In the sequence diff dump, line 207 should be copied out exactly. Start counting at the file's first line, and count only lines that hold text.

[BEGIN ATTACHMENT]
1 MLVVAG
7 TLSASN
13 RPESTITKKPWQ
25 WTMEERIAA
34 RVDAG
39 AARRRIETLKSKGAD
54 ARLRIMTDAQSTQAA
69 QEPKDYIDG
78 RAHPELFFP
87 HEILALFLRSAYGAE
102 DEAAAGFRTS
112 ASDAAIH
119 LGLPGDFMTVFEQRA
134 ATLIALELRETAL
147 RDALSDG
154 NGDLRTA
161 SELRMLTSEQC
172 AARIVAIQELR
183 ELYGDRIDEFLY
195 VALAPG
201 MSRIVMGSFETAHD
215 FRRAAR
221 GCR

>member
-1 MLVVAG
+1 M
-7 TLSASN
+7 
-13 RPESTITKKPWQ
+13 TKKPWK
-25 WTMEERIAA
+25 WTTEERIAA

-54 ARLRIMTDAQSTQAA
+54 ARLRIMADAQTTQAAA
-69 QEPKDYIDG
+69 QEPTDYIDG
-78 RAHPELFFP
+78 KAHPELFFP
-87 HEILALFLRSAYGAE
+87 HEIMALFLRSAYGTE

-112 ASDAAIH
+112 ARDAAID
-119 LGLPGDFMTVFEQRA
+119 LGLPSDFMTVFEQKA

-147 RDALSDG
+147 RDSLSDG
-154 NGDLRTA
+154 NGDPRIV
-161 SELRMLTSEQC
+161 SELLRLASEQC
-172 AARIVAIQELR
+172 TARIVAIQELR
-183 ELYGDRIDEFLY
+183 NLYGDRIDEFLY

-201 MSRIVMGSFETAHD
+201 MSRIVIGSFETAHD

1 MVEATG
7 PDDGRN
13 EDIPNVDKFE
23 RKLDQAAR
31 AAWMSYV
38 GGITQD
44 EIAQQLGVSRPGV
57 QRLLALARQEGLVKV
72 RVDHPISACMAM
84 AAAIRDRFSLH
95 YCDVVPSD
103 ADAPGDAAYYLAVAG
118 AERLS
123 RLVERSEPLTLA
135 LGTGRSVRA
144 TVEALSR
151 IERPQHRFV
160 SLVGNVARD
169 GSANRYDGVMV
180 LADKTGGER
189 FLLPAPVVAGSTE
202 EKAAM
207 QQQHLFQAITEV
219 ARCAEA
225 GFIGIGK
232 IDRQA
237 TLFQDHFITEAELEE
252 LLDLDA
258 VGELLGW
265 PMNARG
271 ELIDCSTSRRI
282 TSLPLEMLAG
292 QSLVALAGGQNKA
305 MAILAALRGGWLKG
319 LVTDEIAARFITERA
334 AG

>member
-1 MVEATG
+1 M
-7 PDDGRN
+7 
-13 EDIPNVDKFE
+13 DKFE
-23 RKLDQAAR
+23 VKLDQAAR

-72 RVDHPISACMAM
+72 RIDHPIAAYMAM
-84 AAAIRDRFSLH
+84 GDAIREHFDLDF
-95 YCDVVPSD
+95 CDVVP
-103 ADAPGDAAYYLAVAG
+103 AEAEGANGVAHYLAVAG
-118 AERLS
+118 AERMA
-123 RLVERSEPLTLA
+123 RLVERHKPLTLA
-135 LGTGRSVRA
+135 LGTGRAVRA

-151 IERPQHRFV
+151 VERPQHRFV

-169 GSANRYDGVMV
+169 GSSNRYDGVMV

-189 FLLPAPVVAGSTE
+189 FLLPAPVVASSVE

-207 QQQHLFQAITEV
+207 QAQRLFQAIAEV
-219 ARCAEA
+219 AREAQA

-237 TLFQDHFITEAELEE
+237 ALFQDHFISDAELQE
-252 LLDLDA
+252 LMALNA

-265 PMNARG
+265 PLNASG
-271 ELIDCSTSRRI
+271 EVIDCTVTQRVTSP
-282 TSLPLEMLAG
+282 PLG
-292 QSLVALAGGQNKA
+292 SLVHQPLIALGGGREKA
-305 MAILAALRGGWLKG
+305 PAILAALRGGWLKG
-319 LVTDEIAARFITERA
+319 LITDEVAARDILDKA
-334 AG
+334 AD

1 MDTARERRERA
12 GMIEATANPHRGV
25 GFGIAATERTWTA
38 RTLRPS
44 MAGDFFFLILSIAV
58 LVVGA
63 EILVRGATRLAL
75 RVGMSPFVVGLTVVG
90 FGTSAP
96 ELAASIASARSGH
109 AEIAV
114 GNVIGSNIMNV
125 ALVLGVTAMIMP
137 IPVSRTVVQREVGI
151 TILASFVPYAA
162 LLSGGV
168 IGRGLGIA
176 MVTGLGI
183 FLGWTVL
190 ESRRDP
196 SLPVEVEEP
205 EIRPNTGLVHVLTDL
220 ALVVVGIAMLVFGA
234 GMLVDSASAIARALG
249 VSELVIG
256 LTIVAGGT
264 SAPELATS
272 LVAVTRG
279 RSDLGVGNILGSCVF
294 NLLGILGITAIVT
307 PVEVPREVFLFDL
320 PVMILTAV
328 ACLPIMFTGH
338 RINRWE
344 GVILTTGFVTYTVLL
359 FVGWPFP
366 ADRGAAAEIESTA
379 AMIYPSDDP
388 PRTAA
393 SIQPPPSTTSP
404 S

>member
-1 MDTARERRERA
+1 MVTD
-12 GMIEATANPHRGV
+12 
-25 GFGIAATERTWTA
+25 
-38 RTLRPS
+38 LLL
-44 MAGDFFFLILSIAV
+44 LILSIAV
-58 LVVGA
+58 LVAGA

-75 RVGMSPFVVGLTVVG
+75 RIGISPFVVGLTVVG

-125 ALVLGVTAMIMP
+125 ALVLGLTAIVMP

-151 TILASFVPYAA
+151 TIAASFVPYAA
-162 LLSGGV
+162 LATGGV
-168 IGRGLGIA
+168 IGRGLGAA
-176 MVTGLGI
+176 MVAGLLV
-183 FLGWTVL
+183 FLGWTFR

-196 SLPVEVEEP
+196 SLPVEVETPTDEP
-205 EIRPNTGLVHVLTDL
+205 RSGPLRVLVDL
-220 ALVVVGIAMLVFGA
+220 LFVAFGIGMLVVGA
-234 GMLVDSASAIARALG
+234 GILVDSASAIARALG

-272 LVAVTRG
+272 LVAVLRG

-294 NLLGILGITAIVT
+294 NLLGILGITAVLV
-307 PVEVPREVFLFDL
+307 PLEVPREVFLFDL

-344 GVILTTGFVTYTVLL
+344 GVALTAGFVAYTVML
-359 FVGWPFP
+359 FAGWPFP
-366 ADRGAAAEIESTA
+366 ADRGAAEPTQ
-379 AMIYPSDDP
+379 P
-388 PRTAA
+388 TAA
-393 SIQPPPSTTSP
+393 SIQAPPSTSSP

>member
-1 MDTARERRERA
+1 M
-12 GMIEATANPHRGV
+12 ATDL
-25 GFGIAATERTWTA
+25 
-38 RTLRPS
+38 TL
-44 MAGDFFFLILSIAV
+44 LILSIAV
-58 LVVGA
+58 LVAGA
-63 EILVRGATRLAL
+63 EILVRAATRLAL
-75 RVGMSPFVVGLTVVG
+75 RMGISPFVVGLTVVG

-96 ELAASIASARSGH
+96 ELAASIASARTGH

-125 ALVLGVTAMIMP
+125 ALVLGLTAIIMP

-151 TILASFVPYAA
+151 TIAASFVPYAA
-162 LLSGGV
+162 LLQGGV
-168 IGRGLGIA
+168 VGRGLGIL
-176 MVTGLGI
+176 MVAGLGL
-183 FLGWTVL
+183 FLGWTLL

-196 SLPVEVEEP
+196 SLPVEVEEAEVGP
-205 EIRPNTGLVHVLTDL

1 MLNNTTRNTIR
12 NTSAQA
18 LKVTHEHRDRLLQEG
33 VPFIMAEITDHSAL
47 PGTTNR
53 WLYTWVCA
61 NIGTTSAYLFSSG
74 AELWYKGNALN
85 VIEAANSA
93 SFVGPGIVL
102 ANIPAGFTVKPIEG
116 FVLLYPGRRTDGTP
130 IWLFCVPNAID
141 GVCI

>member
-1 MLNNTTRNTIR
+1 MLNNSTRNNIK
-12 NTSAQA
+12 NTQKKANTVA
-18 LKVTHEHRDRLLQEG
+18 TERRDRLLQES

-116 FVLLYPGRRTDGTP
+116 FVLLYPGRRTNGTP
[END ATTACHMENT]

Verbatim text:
+168 IGRGLGAA